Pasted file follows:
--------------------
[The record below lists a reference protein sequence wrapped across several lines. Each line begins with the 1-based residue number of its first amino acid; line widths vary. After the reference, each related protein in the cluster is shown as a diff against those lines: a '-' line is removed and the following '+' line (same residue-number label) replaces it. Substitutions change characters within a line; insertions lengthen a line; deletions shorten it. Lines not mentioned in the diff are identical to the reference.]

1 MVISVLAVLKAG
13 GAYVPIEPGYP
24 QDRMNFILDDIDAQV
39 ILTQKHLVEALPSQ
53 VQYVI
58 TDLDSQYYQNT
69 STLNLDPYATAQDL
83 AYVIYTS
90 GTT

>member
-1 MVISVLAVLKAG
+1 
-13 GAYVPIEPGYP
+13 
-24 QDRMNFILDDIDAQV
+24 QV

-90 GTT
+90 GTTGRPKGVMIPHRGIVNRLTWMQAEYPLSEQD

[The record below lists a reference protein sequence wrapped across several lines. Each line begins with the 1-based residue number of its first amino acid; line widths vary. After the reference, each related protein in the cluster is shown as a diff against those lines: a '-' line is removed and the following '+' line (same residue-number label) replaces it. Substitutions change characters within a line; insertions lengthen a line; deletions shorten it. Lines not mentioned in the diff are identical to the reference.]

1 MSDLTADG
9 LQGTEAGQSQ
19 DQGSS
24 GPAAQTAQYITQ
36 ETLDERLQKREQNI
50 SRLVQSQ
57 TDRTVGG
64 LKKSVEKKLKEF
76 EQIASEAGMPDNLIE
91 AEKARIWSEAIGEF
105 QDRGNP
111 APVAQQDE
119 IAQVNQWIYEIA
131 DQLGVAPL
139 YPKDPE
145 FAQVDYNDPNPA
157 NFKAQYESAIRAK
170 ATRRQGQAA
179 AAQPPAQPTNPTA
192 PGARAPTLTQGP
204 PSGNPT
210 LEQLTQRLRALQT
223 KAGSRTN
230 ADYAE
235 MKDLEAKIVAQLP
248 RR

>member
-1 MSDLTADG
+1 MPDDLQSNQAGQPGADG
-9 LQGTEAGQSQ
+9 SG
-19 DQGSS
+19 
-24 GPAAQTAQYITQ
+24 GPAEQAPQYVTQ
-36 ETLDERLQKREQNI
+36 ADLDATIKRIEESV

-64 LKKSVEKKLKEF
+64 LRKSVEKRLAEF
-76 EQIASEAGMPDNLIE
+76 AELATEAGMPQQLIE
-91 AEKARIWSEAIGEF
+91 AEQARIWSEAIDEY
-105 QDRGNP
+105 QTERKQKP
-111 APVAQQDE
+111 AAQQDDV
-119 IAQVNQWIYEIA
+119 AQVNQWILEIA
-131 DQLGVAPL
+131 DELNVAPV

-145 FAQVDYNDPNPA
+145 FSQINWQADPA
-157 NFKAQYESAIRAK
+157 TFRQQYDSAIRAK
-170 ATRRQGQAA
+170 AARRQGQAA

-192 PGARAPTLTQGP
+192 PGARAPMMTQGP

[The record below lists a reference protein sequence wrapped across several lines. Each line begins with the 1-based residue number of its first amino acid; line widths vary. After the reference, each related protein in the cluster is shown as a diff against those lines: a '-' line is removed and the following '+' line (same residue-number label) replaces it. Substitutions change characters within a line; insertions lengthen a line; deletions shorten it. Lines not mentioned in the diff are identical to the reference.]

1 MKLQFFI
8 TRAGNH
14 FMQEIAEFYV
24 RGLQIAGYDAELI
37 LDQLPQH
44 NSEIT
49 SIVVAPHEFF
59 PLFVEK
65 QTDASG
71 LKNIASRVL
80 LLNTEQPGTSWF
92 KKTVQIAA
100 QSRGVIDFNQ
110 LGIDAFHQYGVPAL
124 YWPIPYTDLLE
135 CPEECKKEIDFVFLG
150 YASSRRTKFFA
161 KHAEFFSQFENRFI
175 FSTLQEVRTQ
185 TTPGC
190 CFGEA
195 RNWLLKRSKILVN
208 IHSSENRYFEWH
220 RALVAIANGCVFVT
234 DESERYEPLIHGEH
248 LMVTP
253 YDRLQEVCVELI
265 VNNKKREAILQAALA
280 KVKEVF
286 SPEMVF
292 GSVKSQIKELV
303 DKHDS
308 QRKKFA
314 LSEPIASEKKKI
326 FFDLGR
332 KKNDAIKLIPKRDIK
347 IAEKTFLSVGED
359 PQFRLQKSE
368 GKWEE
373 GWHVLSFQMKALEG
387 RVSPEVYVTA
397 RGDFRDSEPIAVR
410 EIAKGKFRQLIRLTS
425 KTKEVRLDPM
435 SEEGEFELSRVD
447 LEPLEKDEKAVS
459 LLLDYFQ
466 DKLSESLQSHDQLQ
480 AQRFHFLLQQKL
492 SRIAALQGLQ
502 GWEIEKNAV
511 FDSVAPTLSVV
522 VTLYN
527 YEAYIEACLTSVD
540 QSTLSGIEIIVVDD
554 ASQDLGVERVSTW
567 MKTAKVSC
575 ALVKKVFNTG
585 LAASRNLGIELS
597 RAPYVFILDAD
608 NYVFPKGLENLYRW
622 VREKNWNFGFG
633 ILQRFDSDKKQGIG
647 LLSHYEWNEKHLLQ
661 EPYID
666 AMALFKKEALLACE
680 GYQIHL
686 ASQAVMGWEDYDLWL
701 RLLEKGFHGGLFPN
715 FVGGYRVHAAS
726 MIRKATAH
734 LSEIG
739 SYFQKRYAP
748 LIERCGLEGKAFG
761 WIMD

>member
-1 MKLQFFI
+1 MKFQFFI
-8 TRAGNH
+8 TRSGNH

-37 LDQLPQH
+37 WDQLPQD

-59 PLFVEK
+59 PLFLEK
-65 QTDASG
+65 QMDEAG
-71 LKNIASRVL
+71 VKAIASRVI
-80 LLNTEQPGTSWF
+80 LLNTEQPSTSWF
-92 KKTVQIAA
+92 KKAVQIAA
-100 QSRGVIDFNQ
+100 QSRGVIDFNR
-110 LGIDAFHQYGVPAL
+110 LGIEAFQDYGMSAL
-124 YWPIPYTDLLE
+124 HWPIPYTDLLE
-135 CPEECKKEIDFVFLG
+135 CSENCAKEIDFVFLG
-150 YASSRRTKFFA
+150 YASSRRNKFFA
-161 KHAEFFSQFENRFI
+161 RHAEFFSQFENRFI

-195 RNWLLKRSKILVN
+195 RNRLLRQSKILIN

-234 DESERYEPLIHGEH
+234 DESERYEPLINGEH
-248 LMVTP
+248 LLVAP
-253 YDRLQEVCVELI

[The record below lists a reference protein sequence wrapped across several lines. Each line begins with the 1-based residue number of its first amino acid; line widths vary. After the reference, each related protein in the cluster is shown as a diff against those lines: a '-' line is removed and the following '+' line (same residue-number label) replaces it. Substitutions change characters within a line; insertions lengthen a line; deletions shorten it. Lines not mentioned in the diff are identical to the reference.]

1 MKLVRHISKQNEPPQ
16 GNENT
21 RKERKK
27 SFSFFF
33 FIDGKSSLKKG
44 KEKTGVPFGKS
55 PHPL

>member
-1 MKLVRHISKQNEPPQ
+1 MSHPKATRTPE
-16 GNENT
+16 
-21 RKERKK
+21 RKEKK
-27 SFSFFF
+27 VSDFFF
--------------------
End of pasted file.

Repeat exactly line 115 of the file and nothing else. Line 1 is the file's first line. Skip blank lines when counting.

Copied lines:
326 FFDLGR